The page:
For the Lo-Fi Toy Prototype ( originally posted by Lydia ) we were asked to present in class and document the feedback received during the demonstration. The plan was originally to test with kids however we did the test with the host professor Alex, who came to our class and reviewed our ideas.
Team members: Lydia, Veronica, Arnab.
Our toy consists on a sound collector companion that the kid can take around in order to collect sounds and interact with the visualizations that happen in the belly, that are going to be affected by the kind of sounds that are being collected. The main purpose of the user testing was to understand if kids are interested in collecting an input (sound in this case) and having the toy displaying it in a different output (visuals/ colors).
We had to explain all of our thought process, starting by the ideation and also how our fabrication and coding processes affected the final result of the prototype. The next step was to make a demo with the toy functionalities. Our hypothesis was that the users were going to hold the toy and walk around collecting different sounds, however we realized that they stayed in only one place, probably because the toy was not intuitive enough about the change in the visualization according to the pitch of the sound.
This was our first and very valuable observation because it did’t depend on what users told us, but instead in what we observed during the testing period. The users started making weird sound and clapping to the toy to try to identify what was causing the change in the patterns and colors. We immediately noticed that the users in the class knew about programming so they were probably trying to identify which sound parameters we used to map the output in the visualization.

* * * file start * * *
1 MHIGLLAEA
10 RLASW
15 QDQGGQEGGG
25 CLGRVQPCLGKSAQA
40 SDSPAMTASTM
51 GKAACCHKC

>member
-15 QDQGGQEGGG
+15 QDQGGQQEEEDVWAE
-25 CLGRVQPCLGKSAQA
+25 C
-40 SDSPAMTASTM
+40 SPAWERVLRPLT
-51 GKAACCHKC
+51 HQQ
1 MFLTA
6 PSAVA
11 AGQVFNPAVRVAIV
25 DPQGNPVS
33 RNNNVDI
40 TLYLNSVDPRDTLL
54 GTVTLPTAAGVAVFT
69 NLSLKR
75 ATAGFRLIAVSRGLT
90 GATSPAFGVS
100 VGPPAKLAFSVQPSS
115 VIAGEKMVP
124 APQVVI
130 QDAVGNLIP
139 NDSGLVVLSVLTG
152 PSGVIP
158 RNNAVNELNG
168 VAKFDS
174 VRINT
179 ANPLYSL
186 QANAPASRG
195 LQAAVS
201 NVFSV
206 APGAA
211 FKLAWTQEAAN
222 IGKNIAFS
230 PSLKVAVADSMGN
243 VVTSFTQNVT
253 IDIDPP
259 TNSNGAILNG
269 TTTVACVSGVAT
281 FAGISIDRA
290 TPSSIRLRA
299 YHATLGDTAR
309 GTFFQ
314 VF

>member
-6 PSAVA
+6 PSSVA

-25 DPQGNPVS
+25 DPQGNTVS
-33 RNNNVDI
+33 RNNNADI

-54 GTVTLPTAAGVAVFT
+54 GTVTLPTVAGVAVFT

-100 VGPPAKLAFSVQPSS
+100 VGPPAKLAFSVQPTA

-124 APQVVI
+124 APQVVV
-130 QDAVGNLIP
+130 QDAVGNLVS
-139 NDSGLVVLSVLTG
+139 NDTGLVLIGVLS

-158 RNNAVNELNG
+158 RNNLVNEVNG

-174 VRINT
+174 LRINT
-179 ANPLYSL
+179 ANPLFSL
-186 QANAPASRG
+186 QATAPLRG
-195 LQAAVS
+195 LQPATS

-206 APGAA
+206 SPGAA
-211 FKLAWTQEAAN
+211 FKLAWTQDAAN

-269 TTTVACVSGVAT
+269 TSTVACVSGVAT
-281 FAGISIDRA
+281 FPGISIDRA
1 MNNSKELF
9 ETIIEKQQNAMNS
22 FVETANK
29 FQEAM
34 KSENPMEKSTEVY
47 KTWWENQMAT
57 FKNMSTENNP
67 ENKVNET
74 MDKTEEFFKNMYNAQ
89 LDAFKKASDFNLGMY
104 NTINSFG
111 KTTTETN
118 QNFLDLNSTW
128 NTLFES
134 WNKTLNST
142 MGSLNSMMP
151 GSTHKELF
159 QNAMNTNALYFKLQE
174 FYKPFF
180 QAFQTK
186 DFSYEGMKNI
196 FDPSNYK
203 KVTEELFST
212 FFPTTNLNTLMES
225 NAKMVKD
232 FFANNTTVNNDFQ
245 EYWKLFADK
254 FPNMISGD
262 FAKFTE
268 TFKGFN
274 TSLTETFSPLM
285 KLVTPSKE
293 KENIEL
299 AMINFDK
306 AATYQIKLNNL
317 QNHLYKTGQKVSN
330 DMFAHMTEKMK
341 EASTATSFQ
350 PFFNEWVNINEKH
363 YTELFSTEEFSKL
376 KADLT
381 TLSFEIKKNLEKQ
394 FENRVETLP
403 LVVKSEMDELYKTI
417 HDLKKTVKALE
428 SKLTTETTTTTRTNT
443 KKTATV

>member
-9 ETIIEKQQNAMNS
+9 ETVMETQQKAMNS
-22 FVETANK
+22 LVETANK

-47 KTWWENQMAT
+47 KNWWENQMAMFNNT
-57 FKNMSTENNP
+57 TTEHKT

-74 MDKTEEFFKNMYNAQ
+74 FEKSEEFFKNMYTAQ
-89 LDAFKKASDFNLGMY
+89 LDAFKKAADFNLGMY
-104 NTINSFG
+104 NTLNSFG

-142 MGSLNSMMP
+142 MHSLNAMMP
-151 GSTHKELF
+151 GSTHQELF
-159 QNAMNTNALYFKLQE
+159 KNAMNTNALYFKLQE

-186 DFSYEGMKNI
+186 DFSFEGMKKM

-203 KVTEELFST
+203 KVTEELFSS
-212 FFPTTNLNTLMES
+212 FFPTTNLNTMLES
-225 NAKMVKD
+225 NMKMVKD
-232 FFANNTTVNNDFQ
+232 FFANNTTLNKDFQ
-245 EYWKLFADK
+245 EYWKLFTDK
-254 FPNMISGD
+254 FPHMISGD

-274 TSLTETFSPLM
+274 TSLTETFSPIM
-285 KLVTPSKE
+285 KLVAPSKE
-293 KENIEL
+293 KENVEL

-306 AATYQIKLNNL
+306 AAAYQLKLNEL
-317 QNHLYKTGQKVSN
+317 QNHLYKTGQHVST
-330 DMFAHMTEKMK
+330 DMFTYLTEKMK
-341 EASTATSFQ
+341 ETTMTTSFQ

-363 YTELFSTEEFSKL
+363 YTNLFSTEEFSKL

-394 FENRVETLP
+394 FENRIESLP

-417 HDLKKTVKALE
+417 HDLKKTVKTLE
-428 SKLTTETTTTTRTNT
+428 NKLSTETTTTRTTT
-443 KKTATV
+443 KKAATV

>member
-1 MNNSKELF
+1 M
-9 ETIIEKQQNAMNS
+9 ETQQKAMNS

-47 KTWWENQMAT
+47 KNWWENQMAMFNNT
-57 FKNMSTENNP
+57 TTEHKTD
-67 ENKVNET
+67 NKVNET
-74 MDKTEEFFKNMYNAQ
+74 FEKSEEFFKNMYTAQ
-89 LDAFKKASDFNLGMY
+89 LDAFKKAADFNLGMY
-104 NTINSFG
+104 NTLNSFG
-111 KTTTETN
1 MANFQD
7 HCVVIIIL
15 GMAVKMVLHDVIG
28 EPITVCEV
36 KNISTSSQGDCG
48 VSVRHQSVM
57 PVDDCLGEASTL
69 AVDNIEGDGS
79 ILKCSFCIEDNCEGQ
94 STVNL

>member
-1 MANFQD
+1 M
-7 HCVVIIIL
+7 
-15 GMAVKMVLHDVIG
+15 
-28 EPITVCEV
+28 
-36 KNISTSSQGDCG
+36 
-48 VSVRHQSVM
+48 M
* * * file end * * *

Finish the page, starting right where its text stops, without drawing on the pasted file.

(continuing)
Having noticed that our audience wasn’t going to give us the feedback that we expected from kids, we decided to start asking for more design/interaction focussed feedback. In that moment we started receiving very interesting ideas surrounding our original proposal but augmenting the “storytelling” around the interaction.
We received the very interesting feedback to create a Science Companion that helps the kid to collect temperature, environmental data, rocks, etc. With that data provide the kid with the possibility to do a palette of the collection that can be later used to create different outputs.
Example: The Science companion helps the kid to collect rocks, the kid create a palette of rocks that can be later used in order to create a brand new rock.
We intend to incorporate some of this feedback, we are still missing the very important factor of testing with kids and understanding if they find this change between input/output by exploring their environment interesting and playful in the same way that we are imagining.
For our next steps, we took a pattern making class in order to remake the toy in a more three-dimensional shape that will look more polished, we also decided to provide the kid with the possibility of using the companion as a Fanny bag, therefore we will have to work on adjustable straps. In the coding and interaction we are planning on exploring more obvious ways to generate the change between the input and the output in order to motivate the kids to move and collect more variety of sounds.